The Saturated Market
It is not very uncommon to find a game that might be very similar to another. It has become even more common actually to see games that are “tributes” to others and time and again we see titles that are inspired heavily by other famous ones that came before them. Metroidvania titles, Dark Souls wannabes and all other sorts of genres that developers look at for inspiration have basically led us to the point where we have a very not-so-saturated games market. What exactly is a saturated market though?
“It’s the situation where practically every prospect already has the product (or its substitute) and, thus, it is a replacement market with only a little chance of new sales.”
You would say that the picture the games market gives is more the saturated one rather than the “not-so-saturated” one that I mentioned earlier. Well, I beg to differ in this discussion and I will try to give you some arguments as to why I have that opinion.
Creativity is a thing that we all look to improve and very much rely upon when taking a risk in creative business fields such as the gaming industry. Knowing that there is no sort of “new birth” in those fields, we come to the understanding that we need to use already known resources and values in order to achieve in making something that will get us in the market. Sounds very obscure, but think about it in a very simple way. Take the example of you being a game developer. First thing you think about is that you want to make a game. What is the next step? You think what kind of game you want to make, what you can actually make and there comes a point where you realize that you will need to check if there has been someone else that has done this before. This is for many people a step of disappointment since most of the time there is indeed someone out there who might have practiced the same or a similar idea. This is the point though where a professional doesn’t get disheartened and tries to find ways around such similarities.
Differentiating yourself has become ever so difficult in all creative business fields and even more in the games industry. Being a creative person myself (having worked in both music and games business fields) I can tell you that this is a huge struggle and that it is by far one of the biggest barriers between an artist and his success in the field. Recognition is not what we are looking at here, since that is yet another aspect that comes into play in different ways and affects other things. Even though it is hard, making the “different” though that will let you stand out in a sea full of titles that look alike, it is still a very important step in the game making process and is thus given a lot of attention by development studios. You will hear stories of how some studios spent a year just remaking the concept of a title again and again, month after month, week after week.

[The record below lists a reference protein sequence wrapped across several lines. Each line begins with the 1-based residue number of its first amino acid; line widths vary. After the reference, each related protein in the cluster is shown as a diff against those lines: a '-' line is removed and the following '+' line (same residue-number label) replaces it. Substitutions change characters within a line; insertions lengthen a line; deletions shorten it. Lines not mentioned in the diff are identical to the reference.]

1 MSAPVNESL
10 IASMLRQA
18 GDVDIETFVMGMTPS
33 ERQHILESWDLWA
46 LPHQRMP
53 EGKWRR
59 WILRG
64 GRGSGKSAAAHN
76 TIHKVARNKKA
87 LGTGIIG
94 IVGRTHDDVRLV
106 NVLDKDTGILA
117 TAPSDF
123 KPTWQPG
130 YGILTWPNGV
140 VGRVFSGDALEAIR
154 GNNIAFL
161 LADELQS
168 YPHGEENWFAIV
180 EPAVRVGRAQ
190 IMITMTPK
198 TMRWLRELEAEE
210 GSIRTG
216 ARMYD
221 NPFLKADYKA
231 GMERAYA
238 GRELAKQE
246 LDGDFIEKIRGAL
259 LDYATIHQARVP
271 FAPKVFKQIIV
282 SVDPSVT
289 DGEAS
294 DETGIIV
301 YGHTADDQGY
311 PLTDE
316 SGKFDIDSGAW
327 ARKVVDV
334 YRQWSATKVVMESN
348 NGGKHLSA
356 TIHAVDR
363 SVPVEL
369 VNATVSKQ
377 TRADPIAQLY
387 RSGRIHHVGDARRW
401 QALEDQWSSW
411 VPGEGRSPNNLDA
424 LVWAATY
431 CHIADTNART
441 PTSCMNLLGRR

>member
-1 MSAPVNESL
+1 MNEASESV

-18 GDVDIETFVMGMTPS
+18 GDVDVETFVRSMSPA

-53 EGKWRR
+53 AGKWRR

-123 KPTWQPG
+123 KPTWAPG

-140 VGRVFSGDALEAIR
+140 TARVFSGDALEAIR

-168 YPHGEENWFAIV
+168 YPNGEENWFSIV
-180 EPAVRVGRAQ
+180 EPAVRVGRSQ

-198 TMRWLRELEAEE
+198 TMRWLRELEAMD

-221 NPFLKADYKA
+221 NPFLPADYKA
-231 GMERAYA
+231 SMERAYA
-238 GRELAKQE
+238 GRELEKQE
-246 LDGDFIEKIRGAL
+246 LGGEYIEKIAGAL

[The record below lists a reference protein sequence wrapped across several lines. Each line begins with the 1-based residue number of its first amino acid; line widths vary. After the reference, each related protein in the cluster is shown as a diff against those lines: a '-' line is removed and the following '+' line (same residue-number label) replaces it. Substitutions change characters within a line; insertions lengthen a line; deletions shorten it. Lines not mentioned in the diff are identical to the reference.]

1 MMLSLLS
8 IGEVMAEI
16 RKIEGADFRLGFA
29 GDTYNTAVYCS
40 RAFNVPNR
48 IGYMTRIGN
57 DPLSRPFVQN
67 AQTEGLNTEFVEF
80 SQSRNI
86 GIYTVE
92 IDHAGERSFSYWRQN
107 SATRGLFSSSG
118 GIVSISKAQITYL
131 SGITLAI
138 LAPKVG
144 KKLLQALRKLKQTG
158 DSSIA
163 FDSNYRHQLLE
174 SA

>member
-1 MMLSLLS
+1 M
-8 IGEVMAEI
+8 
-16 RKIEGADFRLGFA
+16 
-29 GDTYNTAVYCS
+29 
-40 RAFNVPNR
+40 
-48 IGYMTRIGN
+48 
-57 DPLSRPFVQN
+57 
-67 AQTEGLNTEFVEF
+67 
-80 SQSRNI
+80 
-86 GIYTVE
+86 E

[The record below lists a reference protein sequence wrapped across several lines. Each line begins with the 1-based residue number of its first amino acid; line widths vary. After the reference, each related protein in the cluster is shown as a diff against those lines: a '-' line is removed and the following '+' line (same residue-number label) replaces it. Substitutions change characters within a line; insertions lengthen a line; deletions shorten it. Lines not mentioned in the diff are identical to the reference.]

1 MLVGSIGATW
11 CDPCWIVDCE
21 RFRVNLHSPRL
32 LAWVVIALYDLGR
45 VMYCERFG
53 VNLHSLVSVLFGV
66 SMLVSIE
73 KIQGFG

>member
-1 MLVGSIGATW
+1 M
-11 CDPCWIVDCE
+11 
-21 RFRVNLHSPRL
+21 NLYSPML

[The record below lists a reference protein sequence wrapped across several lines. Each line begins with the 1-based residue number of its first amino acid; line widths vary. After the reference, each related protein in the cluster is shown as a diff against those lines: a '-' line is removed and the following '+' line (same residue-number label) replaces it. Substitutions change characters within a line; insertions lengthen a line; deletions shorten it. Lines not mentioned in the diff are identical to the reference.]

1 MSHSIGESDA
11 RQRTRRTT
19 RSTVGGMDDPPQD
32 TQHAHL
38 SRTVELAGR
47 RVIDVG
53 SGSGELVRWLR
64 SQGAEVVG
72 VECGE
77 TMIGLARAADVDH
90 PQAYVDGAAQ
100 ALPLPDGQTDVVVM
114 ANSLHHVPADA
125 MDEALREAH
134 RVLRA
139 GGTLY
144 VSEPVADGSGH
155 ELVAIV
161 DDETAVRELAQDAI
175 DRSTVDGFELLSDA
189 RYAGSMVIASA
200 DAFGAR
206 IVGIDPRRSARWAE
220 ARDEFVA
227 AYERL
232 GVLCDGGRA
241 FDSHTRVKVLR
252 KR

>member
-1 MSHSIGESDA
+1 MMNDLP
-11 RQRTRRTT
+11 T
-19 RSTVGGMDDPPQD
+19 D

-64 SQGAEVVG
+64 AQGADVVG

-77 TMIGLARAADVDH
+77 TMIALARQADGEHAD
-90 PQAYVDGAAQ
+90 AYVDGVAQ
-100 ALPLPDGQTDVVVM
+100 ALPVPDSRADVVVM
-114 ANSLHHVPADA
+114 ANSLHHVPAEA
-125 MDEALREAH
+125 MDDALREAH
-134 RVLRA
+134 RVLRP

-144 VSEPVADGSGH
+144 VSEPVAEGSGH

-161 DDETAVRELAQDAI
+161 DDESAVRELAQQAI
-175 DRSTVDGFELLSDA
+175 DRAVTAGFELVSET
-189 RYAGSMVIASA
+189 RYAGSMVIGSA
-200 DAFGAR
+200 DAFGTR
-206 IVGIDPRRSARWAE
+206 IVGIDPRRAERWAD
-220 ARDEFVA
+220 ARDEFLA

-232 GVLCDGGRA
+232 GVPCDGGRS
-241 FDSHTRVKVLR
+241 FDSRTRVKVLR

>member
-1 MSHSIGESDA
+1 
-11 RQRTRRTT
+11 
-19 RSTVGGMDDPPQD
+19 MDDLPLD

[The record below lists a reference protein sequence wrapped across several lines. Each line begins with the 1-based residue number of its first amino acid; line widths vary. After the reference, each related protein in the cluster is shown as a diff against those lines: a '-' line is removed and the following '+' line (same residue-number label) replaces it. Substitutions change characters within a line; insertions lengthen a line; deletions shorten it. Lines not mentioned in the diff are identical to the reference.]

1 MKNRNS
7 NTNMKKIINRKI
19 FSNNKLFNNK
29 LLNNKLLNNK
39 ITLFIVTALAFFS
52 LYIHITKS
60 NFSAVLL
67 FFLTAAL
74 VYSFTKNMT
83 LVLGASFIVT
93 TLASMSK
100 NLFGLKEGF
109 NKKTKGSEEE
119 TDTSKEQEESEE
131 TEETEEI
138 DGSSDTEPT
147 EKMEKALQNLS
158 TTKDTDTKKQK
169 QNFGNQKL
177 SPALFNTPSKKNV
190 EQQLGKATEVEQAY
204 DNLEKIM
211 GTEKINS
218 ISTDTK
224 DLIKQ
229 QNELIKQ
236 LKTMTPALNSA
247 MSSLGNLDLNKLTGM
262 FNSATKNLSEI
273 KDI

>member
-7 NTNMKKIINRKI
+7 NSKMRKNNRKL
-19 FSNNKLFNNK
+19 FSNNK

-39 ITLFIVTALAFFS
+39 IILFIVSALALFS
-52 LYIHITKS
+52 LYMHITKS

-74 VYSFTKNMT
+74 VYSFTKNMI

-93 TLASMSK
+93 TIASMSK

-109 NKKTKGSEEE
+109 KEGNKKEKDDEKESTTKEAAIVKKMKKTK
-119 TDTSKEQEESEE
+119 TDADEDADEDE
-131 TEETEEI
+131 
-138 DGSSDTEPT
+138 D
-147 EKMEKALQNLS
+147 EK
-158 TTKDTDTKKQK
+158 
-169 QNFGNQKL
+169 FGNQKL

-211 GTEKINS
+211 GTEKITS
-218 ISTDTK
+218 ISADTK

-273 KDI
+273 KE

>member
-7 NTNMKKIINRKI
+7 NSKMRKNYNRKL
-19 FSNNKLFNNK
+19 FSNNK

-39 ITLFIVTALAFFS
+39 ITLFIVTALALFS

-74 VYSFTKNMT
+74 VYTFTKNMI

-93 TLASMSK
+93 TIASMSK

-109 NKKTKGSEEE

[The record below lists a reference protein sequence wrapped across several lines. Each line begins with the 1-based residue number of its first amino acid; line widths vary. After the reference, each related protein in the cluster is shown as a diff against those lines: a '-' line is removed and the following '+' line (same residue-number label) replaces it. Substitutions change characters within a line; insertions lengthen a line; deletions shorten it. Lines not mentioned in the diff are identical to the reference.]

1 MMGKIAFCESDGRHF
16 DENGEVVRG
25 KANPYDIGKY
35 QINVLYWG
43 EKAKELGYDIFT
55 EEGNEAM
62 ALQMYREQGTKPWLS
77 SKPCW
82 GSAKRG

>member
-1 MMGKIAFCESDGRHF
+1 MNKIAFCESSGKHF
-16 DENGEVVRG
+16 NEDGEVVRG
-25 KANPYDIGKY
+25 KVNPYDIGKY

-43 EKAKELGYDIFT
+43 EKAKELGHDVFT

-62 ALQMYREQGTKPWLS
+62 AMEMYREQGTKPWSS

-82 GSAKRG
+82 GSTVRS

Let’s look at the indies industry though. Let’s take a deep, hard, look. What do you see? Well, I’ll tell you what I see.
I see an abundance of platformer titles, an abundance of JRPGs and even worse an abundance of visual novel titles. Those are all great and if anything, the vast plethora of titles in those genres only makes it a bigger challenge for new developers to create something awesome in those genres in order to stand out from the rest. However, that rarely happens anymore. The gaming business is thriving and it is as if people are kind of relying on that and resting their backs on the fact that all those gamers out there will eventually buy their game just because it is yet another “addictive” action game. There is not even a plan for keeping the player interested in the game for longer periods since some developers just know that their game will fall into the category of “collector’s games”. Game collectors are basically the new disease of our era, people that buy games only to have them in their online libraries. They might never play them and they might never even realize what the games they have are about but they most definitely will spend more money on bundles in order to have the number of games in their library rise more and more. That way they can brag around about how “awesome of a gamer” they are.